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Erich Jarvis Ph.D.
Erich Jarvis Ph.D. Erich Jarvis Ph.D.


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Today Erich Jarvis, PhD, is an award-winning scientist who runs a $1 million lab at Duke University that does ground breaking research on the brain structures of vocal learning animals But that wasn’t always the case He was a B average student, obtaining a few 'C's in high school, and when he was child, he stood on welfare lines with his mother and knew what it was like to go without food for a few days when money was tight He went to the High School for the Performing Arts in New York City, the same year the movie Fame came out about the school Dr Jarvis’ ambition was to be an influential dancer His father, James Jarvis, trained for an early science career, was skipped two grades in elementary school for his advanced abilities, and attended the City College of the City University of New York at 16 years old At 10 years old, he was able to re-write the mathematical proof of Einstien’s theory of relativity, something he did for fun.

His father’s dream was to become a scientist and study the origins of the universe But he was unable to realize that dream, partly because of racial barriers and partly for a drug experiments he conducted on himself during the 1960s and 1970s cultural revolution He ultimately ended up homeless Despite those early hardships, Dr Jarvis’ mostly middle class family of performing artists, business, legal, and nurse professionals instilled in him the work ethic and the drive to excel When he graduated high school, he gave up his ambition to be a dancer to pursue science because he thought it would have more impact on the world His mother, Valeria McCall, taught him to do something bold that will make the world a better place to live in He was following that dream Dr Jarvis turned down an opportunity to audition for the Alvin Ailey dance company to attend Hunter College where he started in remedial classes in English and Math.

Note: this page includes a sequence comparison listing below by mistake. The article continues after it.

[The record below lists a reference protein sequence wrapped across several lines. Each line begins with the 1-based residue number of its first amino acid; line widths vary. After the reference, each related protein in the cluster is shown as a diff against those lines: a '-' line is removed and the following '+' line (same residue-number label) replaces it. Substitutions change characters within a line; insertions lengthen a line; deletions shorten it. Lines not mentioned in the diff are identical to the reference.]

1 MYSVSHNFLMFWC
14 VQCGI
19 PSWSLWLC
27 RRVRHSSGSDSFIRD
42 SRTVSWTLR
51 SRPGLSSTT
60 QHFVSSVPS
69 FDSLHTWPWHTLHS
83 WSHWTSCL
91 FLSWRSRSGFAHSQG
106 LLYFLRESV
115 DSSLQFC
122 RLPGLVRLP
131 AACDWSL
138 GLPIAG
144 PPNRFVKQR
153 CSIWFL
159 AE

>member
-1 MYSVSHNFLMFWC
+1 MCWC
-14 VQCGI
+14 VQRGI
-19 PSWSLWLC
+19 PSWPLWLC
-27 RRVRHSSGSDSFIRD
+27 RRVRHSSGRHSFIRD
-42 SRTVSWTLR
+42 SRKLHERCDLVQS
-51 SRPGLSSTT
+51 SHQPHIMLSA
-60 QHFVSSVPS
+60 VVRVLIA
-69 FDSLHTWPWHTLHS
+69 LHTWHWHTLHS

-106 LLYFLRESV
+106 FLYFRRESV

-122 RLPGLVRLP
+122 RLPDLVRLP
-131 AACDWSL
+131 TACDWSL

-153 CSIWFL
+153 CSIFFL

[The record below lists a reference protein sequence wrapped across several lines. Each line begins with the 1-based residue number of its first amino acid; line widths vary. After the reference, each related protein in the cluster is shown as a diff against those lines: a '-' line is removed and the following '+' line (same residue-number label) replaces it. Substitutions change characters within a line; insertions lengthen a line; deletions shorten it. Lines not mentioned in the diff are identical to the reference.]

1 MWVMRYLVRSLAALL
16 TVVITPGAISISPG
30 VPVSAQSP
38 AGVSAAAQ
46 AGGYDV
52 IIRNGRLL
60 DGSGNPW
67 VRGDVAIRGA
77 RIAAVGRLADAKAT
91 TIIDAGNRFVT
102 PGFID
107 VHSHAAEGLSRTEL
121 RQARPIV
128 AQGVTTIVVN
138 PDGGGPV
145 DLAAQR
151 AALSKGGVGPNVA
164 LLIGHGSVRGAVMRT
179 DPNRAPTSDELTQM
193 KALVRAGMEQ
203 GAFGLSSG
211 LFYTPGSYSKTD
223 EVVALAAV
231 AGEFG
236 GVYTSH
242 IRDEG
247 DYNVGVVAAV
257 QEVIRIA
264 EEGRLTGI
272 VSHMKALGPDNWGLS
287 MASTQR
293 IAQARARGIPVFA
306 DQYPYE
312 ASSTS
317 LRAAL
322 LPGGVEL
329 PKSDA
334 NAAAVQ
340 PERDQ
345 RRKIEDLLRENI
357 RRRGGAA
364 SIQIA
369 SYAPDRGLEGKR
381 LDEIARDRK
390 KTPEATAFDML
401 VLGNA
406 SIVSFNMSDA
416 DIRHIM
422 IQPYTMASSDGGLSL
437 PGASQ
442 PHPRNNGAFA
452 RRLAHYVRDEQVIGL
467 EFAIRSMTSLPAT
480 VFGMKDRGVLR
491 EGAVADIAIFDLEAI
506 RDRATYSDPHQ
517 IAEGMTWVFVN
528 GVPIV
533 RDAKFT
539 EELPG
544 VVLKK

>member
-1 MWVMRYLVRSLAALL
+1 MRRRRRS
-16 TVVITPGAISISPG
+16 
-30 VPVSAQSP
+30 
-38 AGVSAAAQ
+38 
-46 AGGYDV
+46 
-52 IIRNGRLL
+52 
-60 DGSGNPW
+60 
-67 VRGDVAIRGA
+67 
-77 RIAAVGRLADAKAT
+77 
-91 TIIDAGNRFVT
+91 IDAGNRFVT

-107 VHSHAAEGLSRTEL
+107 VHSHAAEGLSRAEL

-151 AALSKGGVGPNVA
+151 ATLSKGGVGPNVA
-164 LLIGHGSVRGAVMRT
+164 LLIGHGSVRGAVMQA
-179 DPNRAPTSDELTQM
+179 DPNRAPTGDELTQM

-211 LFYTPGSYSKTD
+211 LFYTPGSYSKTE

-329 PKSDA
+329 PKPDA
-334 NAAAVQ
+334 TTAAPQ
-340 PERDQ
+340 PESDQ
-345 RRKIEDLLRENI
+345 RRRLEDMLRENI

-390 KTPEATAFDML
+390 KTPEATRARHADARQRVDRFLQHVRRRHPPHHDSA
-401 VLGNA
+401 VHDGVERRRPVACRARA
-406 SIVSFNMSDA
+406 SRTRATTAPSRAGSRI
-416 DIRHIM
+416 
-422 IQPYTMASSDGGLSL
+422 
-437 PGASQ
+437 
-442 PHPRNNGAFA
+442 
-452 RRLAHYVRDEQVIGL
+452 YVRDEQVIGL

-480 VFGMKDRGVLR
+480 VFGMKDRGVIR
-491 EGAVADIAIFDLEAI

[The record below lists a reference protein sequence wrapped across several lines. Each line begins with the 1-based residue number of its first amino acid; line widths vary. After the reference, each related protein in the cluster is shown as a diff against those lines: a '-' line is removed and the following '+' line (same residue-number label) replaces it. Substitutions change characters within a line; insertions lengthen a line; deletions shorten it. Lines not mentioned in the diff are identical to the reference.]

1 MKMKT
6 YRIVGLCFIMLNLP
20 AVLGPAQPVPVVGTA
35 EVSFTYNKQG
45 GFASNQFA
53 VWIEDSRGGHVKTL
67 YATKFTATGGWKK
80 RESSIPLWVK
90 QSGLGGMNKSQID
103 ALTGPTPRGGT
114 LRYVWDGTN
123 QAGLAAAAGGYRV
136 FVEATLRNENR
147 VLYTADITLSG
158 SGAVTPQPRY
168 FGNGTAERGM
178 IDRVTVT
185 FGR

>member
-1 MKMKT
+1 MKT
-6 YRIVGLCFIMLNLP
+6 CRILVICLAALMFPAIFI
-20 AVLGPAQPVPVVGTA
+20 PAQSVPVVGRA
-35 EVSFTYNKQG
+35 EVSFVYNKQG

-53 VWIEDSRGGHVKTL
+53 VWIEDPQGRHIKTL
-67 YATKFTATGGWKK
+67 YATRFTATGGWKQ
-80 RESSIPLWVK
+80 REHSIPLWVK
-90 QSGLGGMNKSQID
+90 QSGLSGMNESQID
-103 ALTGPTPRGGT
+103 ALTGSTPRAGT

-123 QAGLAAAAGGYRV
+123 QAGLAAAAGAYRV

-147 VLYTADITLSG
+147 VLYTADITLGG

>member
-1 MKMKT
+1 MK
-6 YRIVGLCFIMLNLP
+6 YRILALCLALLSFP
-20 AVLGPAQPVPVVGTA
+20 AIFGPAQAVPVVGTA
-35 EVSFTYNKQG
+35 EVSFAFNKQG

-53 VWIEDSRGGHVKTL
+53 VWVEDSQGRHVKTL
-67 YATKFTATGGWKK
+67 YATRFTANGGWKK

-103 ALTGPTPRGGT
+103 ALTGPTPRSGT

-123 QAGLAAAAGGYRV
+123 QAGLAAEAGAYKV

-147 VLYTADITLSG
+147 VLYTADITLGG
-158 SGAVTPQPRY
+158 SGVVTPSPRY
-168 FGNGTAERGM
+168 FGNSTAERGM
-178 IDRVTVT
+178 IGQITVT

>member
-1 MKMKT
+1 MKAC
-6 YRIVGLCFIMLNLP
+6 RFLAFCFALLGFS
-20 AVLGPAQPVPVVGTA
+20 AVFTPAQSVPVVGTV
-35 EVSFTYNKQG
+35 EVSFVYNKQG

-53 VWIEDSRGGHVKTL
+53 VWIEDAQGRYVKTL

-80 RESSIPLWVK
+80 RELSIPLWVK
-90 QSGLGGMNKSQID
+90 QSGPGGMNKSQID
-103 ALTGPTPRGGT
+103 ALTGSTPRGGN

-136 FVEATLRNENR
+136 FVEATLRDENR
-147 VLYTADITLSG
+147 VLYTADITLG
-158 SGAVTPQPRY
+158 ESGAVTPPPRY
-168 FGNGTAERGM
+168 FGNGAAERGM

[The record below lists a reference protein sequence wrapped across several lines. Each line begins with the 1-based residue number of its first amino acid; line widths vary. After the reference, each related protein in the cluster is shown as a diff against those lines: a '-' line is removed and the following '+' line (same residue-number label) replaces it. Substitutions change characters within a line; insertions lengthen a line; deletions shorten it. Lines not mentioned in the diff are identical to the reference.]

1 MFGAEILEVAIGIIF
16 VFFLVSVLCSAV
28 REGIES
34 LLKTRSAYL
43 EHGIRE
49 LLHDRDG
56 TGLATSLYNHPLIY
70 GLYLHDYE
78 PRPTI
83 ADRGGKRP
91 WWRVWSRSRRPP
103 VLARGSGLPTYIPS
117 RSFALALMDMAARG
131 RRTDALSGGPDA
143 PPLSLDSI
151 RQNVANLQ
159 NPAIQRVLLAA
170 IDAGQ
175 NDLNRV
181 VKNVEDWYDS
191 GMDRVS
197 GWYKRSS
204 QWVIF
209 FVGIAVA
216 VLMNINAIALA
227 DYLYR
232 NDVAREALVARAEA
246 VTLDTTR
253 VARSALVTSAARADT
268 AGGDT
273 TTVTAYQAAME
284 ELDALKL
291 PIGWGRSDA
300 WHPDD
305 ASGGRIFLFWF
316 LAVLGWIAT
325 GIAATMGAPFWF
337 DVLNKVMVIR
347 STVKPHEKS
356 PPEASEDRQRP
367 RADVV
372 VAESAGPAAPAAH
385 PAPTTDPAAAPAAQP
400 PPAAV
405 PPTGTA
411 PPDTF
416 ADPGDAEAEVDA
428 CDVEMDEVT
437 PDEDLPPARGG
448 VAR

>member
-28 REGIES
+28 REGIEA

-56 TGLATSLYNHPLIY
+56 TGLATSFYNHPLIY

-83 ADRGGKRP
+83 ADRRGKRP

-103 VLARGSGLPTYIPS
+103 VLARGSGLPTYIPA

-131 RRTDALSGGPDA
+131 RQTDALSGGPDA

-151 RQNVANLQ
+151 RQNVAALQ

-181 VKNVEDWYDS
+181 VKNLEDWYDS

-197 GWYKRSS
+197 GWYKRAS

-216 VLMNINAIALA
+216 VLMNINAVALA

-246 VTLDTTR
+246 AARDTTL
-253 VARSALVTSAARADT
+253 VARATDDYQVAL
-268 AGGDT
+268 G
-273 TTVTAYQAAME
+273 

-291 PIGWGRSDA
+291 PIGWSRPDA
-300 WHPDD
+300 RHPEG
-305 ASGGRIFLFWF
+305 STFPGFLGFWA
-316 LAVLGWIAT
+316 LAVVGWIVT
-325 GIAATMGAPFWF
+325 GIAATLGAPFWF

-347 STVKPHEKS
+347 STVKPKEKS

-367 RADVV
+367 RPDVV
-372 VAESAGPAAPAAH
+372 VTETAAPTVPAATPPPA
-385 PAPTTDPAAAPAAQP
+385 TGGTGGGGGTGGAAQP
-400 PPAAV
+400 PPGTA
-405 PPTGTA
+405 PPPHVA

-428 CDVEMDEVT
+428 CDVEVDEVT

Despite these obstacles, as an undergraduate he entered the laboratory of Rivka Rudner, whom he calls his Science Mom, and managed to publish six peer-reviewed papers in well-known scientific journals He performed research on bacterial protein synthesis genes "The transition from dance to science was actually quite natural because science is quite creative," Jarvis said His dance training gave him the discipline and perseverance to keep at it despite the difficulties of bench science Then it was on to graduate school at The Rockefeller University, where his interest in neurobiology ultimately led him to work with Dr Fernando Nottebohm, to research the molecular biology of songbird brain systems, as a model to study brain pathways that control vocal learning Vocal learning is a critical behavioral substrate for spoken language He continued on in the same lab as a post doctoral fellow, publishing 10 papers in all that had an influence his field He continued obtained a faculty position at the Duke University Medical Center at the age of 33, and published a series of additional significant papers on the relationships between genes and brain pathways for learned behavior Dr.